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    Everything You Need to Know About the Muffler Act of 2016 (Updated 2020)

    Depending on where you live and how often you ply the Philippines’ clogged streets, these can be a rarity or a permanent daily fixture—motorcycles with noisy, ear-splitting, mufflers so loud they can probably wake the dead. To bike mod enthusiasts, this probably isn’t a big deal, but to the rest of the civilized world, it can be enough to bring the day to ruin.

    The noise pollution on our streets can be annoying as it is, and it can even get more disruptive when loud bikes are added to the mix. Loud bikes sound that way because their owners install, remove or modify their mufflers, creating a booming sound that can be heard even from a kilometer away. When a noise can be that loud, so many people can be affected, so naturally, the argument can easily escalate from a single disgruntled neighbor to the involvement of a barangay representative, and when that happens, you know that things are getting serious.

    A closer look at modified mufflers

    Most of the vehicles on the road run on combustion-type engines. This means that these vehicles need to burn fuel in order to operate. This creates a lot of noise in and of itself, and if these engines don’t have an enclosure or muffler, these explosions can be ear-shattering, as they can go as high as 194 dB at close distance. An engine enclosure and the connected muffler helps contain these explosions and reduce them to more manageable audio levels, which should be below 85 dB.

    Bikes with removed or modified mufflers on the other hand, can produce up to 120 dB up to a 15.2-meter distance. Such noise levels not only affect the quality of life of people, but can also lead to permanent hearing loss for bike riders and the people around them. Even worse, they can also lead to serious health problems (loud noise and low frequencies can fracture body parts and organs), and even prove fatal in some instances.

    Loud mufflers in the Philippines

    The Philippines doesn’t have an existing noise limit. The best that we have is an obsolete 1977 law which states:

    “Industrial establishments shall be provided with positive noise abatement devices to tone down the noise level of equipment and machineries to acceptable limits set down by the Department of Labor and the National Pollution Control Commission.”

    As you can see, it only deals with industrial establishments and doesn’t include modified motorbikes with loud mufflers, so owners of these bikes do not violate any law—yet.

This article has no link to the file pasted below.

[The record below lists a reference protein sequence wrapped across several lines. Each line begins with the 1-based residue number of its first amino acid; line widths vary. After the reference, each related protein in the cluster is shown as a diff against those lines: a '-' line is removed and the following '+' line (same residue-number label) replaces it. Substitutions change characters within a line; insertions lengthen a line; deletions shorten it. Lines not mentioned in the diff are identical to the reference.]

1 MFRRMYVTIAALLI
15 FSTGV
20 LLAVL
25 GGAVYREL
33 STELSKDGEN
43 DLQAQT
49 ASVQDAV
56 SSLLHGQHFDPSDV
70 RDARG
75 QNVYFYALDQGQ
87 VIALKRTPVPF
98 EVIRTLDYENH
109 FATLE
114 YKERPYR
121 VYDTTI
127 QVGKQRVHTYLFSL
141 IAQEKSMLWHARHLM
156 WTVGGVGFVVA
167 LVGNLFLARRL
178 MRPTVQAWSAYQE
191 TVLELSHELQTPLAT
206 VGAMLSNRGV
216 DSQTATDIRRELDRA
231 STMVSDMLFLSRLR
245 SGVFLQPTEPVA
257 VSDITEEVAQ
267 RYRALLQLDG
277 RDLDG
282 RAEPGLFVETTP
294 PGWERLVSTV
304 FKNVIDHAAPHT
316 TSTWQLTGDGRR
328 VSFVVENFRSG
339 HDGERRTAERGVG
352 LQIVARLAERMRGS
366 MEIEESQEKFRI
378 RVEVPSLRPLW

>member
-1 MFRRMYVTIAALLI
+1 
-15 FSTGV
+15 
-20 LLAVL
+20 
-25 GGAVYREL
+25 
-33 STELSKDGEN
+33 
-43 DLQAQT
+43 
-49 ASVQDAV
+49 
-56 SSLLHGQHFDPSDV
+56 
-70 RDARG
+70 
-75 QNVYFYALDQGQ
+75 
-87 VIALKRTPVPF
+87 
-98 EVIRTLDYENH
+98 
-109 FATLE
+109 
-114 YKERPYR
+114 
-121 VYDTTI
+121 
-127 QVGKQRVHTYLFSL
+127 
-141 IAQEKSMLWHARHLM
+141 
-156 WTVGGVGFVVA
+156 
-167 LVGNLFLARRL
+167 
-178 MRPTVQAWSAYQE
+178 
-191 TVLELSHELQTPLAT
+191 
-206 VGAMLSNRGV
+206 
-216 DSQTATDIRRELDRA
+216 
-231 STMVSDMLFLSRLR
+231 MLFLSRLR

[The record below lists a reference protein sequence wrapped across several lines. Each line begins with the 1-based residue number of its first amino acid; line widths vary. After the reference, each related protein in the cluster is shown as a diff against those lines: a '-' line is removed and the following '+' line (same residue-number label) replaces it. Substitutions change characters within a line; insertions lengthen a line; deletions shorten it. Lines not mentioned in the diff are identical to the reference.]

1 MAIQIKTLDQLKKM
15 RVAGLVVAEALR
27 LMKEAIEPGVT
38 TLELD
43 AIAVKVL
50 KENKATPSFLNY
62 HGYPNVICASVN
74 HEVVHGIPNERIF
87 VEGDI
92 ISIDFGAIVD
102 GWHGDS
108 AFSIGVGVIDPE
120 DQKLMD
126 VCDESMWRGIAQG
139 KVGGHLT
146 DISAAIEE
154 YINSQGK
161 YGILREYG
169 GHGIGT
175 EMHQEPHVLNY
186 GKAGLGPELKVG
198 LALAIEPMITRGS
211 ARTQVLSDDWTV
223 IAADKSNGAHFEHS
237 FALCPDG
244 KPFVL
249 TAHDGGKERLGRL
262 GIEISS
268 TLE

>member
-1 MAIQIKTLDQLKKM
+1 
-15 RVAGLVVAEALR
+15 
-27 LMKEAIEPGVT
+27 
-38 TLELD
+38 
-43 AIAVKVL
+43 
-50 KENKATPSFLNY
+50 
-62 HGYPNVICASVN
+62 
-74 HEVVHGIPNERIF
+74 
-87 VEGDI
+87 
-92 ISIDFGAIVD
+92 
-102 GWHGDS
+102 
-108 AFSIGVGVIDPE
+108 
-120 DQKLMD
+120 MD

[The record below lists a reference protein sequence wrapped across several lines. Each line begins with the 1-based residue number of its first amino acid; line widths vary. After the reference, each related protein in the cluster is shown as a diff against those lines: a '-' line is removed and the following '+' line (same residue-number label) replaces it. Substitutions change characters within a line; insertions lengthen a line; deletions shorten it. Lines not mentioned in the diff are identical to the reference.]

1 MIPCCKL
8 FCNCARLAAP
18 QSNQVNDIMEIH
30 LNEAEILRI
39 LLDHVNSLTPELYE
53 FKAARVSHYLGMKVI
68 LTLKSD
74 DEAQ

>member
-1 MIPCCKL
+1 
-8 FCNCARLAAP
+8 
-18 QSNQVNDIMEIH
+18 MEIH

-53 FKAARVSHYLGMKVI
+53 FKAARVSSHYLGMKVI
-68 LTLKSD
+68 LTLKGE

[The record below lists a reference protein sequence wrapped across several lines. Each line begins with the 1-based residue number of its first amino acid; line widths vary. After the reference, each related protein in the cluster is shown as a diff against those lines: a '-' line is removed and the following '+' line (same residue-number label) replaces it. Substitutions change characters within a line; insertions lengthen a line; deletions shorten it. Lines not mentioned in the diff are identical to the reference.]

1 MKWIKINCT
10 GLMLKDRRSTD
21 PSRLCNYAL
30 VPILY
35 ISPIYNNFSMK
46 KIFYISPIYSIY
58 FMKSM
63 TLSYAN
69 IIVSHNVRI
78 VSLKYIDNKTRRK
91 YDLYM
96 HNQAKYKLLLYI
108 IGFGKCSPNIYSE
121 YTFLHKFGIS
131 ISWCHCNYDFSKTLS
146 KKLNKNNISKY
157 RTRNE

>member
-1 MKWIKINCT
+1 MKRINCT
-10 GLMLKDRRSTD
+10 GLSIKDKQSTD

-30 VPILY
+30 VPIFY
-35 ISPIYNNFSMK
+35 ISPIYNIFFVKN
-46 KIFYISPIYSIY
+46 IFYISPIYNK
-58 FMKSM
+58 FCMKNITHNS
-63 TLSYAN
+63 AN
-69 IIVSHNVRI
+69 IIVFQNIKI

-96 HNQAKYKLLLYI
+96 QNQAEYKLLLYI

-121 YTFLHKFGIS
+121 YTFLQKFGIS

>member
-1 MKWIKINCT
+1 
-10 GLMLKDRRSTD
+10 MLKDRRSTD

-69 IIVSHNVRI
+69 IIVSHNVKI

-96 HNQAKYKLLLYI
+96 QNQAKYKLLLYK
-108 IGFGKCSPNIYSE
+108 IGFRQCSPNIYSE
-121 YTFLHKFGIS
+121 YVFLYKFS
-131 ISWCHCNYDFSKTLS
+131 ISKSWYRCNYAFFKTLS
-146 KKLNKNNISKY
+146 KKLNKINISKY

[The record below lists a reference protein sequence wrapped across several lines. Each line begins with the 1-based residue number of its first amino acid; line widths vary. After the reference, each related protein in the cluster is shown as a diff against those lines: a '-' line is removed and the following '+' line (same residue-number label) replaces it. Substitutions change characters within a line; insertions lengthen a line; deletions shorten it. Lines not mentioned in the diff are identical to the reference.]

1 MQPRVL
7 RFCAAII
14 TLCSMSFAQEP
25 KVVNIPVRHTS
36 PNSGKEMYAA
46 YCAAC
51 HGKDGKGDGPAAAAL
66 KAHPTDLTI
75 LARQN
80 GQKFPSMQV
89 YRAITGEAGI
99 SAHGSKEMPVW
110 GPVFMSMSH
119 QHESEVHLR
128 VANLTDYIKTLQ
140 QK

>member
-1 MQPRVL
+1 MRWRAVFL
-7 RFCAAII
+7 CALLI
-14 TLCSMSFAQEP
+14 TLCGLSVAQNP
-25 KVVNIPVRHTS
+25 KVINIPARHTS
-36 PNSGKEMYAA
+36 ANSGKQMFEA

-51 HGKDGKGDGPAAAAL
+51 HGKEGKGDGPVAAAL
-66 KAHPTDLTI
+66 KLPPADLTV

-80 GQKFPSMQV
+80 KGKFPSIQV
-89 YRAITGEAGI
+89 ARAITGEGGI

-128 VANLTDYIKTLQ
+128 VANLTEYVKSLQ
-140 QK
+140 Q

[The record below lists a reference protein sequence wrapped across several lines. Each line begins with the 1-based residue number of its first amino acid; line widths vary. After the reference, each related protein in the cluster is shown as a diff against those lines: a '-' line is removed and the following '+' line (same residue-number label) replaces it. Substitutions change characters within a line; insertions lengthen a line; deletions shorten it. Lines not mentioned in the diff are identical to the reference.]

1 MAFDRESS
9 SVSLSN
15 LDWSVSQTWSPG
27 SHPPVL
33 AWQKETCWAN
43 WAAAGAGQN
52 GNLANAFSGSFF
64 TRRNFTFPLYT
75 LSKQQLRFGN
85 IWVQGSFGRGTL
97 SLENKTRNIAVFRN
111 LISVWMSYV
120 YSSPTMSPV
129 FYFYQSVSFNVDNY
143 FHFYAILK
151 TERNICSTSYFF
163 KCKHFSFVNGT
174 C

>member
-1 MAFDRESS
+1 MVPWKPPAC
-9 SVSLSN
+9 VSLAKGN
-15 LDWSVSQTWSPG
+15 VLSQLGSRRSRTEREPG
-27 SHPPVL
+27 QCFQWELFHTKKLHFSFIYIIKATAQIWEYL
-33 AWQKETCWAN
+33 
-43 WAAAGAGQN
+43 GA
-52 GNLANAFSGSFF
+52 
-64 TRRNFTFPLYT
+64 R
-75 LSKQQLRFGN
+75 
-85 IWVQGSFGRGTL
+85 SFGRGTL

A recently filed bill however, seeks to criminalize the practice. Dubbed the Muffler Act of 2016, the bill seeks to ban motorcycles and all sorts of vehicles, both public and private, from using any modified form of muffler that only serves to make the output louder. The bill also sets a noise limit for the vehicles, requiring them to be no louder than 70 decibels. The bill exempts vehicles designed for use in sports competitions and motor shows.

    Silver motorcycle muffler

    Even the President hates them

    Philippine President-elect Rodrigo Duterte has openly expressed his disdain for these road nuisances, as he ordered the confiscation of over 200 motorbikes in Davao City while he was the sitting mayor. “Noise is a pollutant, it destroys the hearing of the people. It disturbs the public peace. It’s unlawful and by law I am allowed to abate that nuisance,” Duterte was quoted as saying. Duterte based his right to confiscate the bikes on the nuisance law, which states:

    Title VIII Article 694 nuisance “is any act, omission, establishment, business, condition of property, or anything else which (1) injures or endangers the health and safety of others; (2) annoys or offends the senses.”

    As the mayor of Davao City, Duterte even went so far as to implement a ban on noisy modified mufflers. A city ordinance, namely “An Ordinance for the Comprehensive Transport & Traffic Code of Davao City,” states that:

    “No person shall operate a motor vehicle on a street unless such motor vehicle is equipped, at all times, with a muffler or mufflers in constant operation and of sufficient capacity for the motor and equipped with an exhaust system to prevent the escape of excessive fumes or smoke and unusual noise.”

    Now that he is President of the Philippines, Duterte has a chance to implement the law nationwide, and with the Muffler Act of 2016 now filed, it is almost a reality.

    So how do you feel about the Muffler Act of 2016? Agree or nay? Let us know your thoughts in the comments section below. 

    Updated on July 16, 2020 by Gail Alcabaza

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